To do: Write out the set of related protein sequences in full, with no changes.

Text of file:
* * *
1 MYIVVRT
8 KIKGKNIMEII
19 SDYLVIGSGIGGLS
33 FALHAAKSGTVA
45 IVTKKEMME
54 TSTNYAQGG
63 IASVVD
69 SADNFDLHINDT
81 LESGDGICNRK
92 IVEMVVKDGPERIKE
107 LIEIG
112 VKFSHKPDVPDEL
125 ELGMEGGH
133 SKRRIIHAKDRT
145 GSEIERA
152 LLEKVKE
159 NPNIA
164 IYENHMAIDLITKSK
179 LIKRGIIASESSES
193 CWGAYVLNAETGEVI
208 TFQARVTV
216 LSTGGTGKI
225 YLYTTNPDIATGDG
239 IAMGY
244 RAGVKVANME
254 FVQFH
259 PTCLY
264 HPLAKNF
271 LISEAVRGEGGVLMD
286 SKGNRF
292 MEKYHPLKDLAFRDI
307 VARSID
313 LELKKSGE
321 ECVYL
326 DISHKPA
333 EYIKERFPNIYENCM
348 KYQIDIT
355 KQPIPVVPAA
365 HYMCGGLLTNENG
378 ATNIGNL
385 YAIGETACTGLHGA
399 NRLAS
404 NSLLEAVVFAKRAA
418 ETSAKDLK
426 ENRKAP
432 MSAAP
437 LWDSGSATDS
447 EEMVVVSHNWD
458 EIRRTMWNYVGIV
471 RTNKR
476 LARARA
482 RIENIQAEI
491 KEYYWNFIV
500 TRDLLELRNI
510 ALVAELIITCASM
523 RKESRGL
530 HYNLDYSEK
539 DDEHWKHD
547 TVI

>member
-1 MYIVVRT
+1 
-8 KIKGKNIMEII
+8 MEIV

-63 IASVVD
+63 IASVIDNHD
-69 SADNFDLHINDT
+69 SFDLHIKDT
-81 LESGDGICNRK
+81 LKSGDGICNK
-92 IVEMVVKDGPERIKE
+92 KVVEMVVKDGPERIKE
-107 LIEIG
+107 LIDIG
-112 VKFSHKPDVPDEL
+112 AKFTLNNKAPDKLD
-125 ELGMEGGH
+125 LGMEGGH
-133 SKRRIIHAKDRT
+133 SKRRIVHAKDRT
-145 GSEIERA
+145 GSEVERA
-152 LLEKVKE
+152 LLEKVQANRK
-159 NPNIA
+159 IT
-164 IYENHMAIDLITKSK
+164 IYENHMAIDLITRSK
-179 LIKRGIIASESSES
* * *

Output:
1 MYIVVRT
8 KIKGKNIMEII
19 SDYLVIGSGIGGLS
33 FALHAAKSGTVA
45 IVTKKEMME
54 TSTNYAQGG
63 IASVVD
69 SADNFDLHINDT
81 LESGDGICNRK
92 IVEMVVKDGPERIKE
107 LIEIG
112 VKFSHKPDVPDEL
125 ELGMEGGH
133 SKRRIIHAKDRT
145 GSEIERA
152 LLEKVKE
159 NPNIA
164 IYENHMAIDLITKSK
179 LIKRGIIASESSES
193 CWGAYVLNAETGEVI
208 TFQARVTV
216 LSTGGTGKI
225 YLYTTNPDIATGDG
239 IAMGY
244 RAGVKVANME
254 FVQFH
259 PTCLY
264 HPLAKNF
271 LISEAVRGEGGVLMD
286 SKGNRF
292 MEKYHPLKDLAFRDI
307 VARSID
313 LELKKSGE
321 ECVYL
326 DISHKPA
333 EYIKERFPNIYENCM
348 KYQIDIT
355 KQPIPVVPAA
365 HYMCGGLLTNENG
378 ATNIGNL
385 YAIGETACTGLHGA
399 NRLAS
404 NSLLEAVVFAKRAA
418 ETSAKDLK
426 ENRKAP
432 MSAAP
437 LWDSGSATDS
447 EEMVVVSHNWD
458 EIRRTMWNYVGIV
471 RTNKR
476 LARARA
482 RIENIQAEI
491 KEYYWNFIV
500 TRDLLELRNI
510 ALVAELIITCASM
523 RKESRGL
530 HYNLDYSEK
539 DDEHWKHD
547 TVI

>member
-1 MYIVVRT
+1 
-8 KIKGKNIMEII
+8 MEIV

-63 IASVVD
+63 IASVIDNHD
-69 SADNFDLHINDT
+69 SFDLHIKDT
-81 LESGDGICNRK
+81 LKSGDGICNK
-92 IVEMVVKDGPERIKE
+92 KVVEMVVKDGPERIKE
-107 LIEIG
+107 LIDIG
-112 VKFSHKPDVPDEL
+112 AKFTLNNKAPDKLD
-125 ELGMEGGH
+125 LGMEGGH
-133 SKRRIIHAKDRT
+133 SKRRIVHAKDRT
-145 GSEIERA
+145 GSEVERA
-152 LLEKVKE
+152 LLEKVQANRK
-159 NPNIA
+159 IT
-164 IYENHMAIDLITKSK
+164 IYENHMAIDLITRSK
-179 LIKRGIIASESSES